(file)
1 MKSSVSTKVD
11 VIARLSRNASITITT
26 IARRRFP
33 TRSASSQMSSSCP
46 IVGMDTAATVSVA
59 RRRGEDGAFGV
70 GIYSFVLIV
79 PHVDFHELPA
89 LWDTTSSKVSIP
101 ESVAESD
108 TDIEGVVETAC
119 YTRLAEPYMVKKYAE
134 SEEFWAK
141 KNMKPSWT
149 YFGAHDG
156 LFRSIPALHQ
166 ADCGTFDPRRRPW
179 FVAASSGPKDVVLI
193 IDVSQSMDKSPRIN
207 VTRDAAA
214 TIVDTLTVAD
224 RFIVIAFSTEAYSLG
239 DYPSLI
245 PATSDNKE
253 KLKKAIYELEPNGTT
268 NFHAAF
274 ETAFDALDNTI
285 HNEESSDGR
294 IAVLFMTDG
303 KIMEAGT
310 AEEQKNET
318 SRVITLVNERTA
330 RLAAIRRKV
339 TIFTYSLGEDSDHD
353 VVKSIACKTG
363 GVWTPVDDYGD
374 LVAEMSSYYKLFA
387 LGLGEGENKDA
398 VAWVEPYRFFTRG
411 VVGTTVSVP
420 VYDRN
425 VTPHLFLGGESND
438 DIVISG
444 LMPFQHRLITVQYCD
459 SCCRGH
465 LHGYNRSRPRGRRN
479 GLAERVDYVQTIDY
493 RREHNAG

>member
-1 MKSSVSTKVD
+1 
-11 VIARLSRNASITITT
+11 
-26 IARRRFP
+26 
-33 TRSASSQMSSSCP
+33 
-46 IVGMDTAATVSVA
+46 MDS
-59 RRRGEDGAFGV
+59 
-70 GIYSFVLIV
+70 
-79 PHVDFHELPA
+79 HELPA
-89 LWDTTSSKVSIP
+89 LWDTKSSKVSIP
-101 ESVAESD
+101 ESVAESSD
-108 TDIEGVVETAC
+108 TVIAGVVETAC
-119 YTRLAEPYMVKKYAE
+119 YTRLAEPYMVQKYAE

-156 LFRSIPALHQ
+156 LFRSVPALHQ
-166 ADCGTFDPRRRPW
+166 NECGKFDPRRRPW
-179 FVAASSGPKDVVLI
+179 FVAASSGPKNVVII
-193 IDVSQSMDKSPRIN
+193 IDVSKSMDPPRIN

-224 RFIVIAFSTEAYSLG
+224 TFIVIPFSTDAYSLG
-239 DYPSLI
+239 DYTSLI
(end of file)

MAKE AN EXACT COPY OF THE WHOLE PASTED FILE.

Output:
1 MKSSVSTKVD
11 VIARLSRNASITITT
26 IARRRFP
33 TRSASSQMSSSCP
46 IVGMDTAATVSVA
59 RRRGEDGAFGV
70 GIYSFVLIV
79 PHVDFHELPA
89 LWDTTSSKVSIP
101 ESVAESD
108 TDIEGVVETAC
119 YTRLAEPYMVKKYAE
134 SEEFWAK
141 KNMKPSWT
149 YFGAHDG
156 LFRSIPALHQ
166 ADCGTFDPRRRPW
179 FVAASSGPKDVVLI
193 IDVSQSMDKSPRIN
207 VTRDAAA
214 TIVDTLTVAD
224 RFIVIAFSTEAYSLG
239 DYPSLI
245 PATSDNKE
253 KLKKAIYELEPNGTT
268 NFHAAF
274 ETAFDALDNTI
285 HNEESSDGR
294 IAVLFMTDG
303 KIMEAGT
310 AEEQKNET
318 SRVITLVNERTA
330 RLAAIRRKV
339 TIFTYSLGEDSDHD
353 VVKSIACKTG
363 GVWTPVDDYGD
374 LVAEMSSYYKLFA
387 LGLGEGENKDA
398 VAWVEPYRFFTRG
411 VVGTTVSVP
420 VYDRN
425 VTPHLFLGGESND
438 DIVISG
444 LMPFQHRLITVQYCD
459 SCCRGH
465 LHGYNRSRPRGRRN
479 GLAERVDYVQTIDY
493 RREHNAG

>member
-1 MKSSVSTKVD
+1 
-11 VIARLSRNASITITT
+11 
-26 IARRRFP
+26 
-33 TRSASSQMSSSCP
+33 
-46 IVGMDTAATVSVA
+46 MDS
-59 RRRGEDGAFGV
+59 
-70 GIYSFVLIV
+70 
-79 PHVDFHELPA
+79 HELPA
-89 LWDTTSSKVSIP
+89 LWDTKSSKVSIP
-101 ESVAESD
+101 ESVAESSD
-108 TDIEGVVETAC
+108 TVIAGVVETAC
-119 YTRLAEPYMVKKYAE
+119 YTRLAEPYMVQKYAE

-156 LFRSIPALHQ
+156 LFRSVPALHQ
-166 ADCGTFDPRRRPW
+166 NECGKFDPRRRPW
-179 FVAASSGPKDVVLI
+179 FVAASSGPKNVVII
-193 IDVSQSMDKSPRIN
+193 IDVSKSMDPPRIN

-224 RFIVIAFSTEAYSLG
+224 TFIVIPFSTDAYSLG
-239 DYPSLI
+239 DYTSLI